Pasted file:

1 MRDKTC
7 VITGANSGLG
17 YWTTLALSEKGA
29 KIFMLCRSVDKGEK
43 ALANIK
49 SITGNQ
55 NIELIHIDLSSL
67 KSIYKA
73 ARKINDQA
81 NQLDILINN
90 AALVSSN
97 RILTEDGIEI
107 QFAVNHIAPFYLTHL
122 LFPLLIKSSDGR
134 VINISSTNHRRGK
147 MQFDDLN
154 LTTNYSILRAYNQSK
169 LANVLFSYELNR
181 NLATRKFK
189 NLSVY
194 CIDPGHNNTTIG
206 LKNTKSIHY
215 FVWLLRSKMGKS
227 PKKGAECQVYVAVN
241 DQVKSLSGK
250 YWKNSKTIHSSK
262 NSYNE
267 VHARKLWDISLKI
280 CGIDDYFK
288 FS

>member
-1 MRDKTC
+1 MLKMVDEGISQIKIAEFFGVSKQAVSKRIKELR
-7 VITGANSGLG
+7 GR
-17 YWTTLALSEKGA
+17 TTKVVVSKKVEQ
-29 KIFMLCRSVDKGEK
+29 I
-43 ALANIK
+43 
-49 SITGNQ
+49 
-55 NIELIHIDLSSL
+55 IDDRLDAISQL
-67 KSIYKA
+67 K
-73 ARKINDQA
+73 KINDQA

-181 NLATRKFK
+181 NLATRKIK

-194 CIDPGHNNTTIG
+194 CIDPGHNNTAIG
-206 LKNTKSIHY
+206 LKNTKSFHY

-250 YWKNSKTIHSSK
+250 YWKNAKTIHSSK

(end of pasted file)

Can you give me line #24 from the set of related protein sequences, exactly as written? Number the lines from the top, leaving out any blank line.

227 PKKGAECQVYVAVN